What the F are dotfiles and why should I care?

I’m sure we’ve all shared this sort of experience: You grab your recently delivered brand new shiny computer. You’re excited! It’s time to get that baby running, so you plug in the charger and quickly boot it up. Oh snap. It’s faaaaast! Nice!

After sprinting through the system configuration and creating a user account, you log in and figure “ok I’ll just setup a minimum of apps so I can try out some stuff”. So you download Google Chrome. You login to your chrome profile. Then you decide you want to code a bit, see what its like on this keyboard and monitor, so you download VSCode. Thankfully, you can login here and have your profiles and everything transfered. Phew!

However, quickly you realize you need Figma, Postman, iTerm2 (or Warp or whatever you use), some way to visualize your database, your favorite note-taking app and much much more… The pile keeps growing.

The excitement fades a way, and configuring the machine feels like a bit of a drag, so you push it off, move back to your old computer while haphazardly letting the new one do a few installs in the background that you’re half paying attention to.

Feels familiar?

When I got my current M1 Mac, back in early 2021 this was the exact pain I went through, and what should have been a fun afternoon project, just didn’t seem all that fun.

So I thought “there must be a better way to do this”, which after a little bit of googling helped me realize, there is!

Introducing dotfiles!

Dotfiles, at its core is simply just a collection of configuration files and have their name from UNIX based configuration files, which conventionally are named, starting with a dot. Such as for example .bashrc, which is the configuration file for the Bash shell.

Quick disclaimer: If you’re on Windows, I’m afraid I’m not aware if any such solution exists for you, as all my experience with dotfiles is specifically UNIX (MacOs and Linux) based.

Dotfiles are interesting because they fundamentally allow you to backup, move and most importantly; re-use your system configuration files. So on that fateful night back in early 2021, I went to work. Instead of doing what I always do, as described above, I decided to take a different approach. I realized, it was time for my very own set of dotfiles.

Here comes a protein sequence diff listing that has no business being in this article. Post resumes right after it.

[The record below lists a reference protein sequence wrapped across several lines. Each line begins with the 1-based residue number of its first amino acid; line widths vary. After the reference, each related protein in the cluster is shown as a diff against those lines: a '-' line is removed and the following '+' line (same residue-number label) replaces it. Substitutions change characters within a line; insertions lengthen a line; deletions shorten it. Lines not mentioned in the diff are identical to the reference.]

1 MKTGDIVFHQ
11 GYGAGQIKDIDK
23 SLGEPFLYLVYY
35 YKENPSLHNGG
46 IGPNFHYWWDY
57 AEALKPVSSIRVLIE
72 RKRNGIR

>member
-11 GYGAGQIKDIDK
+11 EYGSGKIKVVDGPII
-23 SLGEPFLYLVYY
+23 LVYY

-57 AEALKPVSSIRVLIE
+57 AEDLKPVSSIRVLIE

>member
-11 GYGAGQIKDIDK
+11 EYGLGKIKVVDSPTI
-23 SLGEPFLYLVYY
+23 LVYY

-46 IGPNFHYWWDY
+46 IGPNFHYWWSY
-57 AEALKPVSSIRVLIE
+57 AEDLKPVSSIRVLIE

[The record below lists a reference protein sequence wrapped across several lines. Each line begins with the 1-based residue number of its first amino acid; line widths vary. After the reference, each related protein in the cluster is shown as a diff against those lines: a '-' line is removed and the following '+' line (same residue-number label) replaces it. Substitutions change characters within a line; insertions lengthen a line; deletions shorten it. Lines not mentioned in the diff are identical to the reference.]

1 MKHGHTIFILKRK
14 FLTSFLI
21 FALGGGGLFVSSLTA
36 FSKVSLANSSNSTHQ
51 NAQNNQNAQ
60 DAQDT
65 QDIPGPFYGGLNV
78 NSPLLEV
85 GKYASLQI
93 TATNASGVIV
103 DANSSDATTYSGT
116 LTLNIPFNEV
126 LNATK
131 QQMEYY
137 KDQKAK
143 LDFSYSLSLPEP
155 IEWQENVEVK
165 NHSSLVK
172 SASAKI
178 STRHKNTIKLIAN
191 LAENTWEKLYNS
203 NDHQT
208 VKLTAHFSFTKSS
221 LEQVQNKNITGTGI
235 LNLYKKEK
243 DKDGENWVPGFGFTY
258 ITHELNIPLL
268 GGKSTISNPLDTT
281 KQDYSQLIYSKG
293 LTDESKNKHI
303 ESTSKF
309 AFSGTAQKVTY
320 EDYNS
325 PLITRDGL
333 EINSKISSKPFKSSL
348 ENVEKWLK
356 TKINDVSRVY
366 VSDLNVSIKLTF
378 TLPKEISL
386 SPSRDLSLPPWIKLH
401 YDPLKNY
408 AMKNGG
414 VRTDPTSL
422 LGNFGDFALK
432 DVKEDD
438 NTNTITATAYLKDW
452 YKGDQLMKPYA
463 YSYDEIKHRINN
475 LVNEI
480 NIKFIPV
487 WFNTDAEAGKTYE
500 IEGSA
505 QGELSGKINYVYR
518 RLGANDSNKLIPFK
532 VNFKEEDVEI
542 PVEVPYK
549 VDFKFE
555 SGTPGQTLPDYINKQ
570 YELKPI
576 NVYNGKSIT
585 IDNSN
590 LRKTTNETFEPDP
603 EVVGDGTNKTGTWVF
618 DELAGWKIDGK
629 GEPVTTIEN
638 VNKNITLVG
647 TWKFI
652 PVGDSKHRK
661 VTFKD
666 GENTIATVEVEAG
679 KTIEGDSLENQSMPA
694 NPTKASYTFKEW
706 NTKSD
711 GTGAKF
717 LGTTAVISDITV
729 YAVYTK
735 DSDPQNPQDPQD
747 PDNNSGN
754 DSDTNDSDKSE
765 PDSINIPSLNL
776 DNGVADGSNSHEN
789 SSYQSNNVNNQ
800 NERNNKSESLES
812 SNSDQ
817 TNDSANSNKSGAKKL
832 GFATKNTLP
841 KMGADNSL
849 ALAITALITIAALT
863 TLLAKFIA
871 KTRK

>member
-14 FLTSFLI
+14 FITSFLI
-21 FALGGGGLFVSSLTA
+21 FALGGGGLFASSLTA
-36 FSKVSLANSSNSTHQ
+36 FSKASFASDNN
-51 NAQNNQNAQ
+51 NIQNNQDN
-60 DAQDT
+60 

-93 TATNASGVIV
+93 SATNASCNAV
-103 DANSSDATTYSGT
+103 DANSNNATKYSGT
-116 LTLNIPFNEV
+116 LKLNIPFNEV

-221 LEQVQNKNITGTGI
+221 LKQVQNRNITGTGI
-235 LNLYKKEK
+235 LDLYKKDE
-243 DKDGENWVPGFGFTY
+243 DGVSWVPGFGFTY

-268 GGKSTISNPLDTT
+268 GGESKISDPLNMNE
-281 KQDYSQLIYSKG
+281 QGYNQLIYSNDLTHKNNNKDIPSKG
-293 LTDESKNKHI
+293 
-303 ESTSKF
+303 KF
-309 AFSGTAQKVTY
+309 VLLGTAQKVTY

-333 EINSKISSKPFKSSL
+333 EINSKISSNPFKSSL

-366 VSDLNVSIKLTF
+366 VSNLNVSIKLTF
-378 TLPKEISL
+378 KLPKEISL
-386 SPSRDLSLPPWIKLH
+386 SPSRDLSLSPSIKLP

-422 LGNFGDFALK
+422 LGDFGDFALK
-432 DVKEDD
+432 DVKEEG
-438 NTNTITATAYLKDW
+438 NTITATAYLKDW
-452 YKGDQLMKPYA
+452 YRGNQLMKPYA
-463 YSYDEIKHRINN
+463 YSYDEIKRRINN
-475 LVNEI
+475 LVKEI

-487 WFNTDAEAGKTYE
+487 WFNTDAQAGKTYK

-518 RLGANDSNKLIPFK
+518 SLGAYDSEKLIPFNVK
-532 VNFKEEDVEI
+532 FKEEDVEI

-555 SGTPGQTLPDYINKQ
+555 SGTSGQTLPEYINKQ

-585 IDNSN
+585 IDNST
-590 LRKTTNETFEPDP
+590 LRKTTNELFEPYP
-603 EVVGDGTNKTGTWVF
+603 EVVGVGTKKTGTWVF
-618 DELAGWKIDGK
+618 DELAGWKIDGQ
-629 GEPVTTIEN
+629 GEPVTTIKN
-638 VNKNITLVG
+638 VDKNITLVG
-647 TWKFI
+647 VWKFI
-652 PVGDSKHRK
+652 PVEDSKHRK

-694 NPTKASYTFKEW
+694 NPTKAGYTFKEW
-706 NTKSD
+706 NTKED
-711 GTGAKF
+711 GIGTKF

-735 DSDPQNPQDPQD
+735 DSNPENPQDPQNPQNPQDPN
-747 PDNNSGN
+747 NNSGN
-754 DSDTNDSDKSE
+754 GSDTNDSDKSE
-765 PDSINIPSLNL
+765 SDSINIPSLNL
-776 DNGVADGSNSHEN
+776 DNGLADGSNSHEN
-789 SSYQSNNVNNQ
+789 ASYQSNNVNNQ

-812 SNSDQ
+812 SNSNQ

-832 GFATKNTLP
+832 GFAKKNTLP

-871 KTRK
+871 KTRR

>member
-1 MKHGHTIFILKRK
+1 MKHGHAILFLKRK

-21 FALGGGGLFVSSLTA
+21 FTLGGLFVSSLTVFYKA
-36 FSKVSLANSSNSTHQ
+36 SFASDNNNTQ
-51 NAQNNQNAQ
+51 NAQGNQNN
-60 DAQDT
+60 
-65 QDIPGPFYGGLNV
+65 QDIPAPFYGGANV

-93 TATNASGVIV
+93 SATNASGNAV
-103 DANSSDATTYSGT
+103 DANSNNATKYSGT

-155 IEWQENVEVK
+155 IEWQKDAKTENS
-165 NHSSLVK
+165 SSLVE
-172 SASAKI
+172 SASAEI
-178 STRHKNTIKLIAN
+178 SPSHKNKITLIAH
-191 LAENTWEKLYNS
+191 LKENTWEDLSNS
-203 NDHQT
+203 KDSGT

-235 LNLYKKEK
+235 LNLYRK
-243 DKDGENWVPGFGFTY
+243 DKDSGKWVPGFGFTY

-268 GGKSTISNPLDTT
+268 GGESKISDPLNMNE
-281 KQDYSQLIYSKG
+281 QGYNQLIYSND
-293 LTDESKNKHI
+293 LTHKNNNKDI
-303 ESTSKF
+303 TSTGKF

So what can dotfiles even do?

As a Macbook user myself, the sweet thing about dotfiles is the repository can end up doing anything.

Earlier I explained that dotfiles are a set of configuration files. And they are! But a common practice is to include a set of non-configuration script files with your repository, because this is really where the magic can happen once you want to configure a new device.

These scripts can:

  • Configure hot corners on Mac
  • Define computer settings (mouse speed, background image, dock layout, toolbar layout and much more)
  • Install app store apps
  • Install non-app store apps, typically done through something like homebrew
  • Install fonts
  • Much much more.

As you can no doubt tell, dotfiles and the accompanying scripts are a very powerful concept.

Here’s a list of what my dotfiles currently help me do:

  • Install XCode Command Line Tools
  • Install Brew
  • Install git
  • Install and update zsh
  • Install Ruby
  • Set ZSH as default shell
  • Copies this entire repo via SSH
  • Copies dotfiles (from ./homedir) to $HOME
  • Installs VIM
  • Installs fonts
  • Installs NVM at set default to latest stable version
  • Sets global npm configuration npm config set save-exact true
  • Sets sensible system defaults according to my preference 🙂

Unfortunately my repository is private – and I recommend you keep yours so too – so I can’t share for inspiration. However, I do want to share what it currently looks like: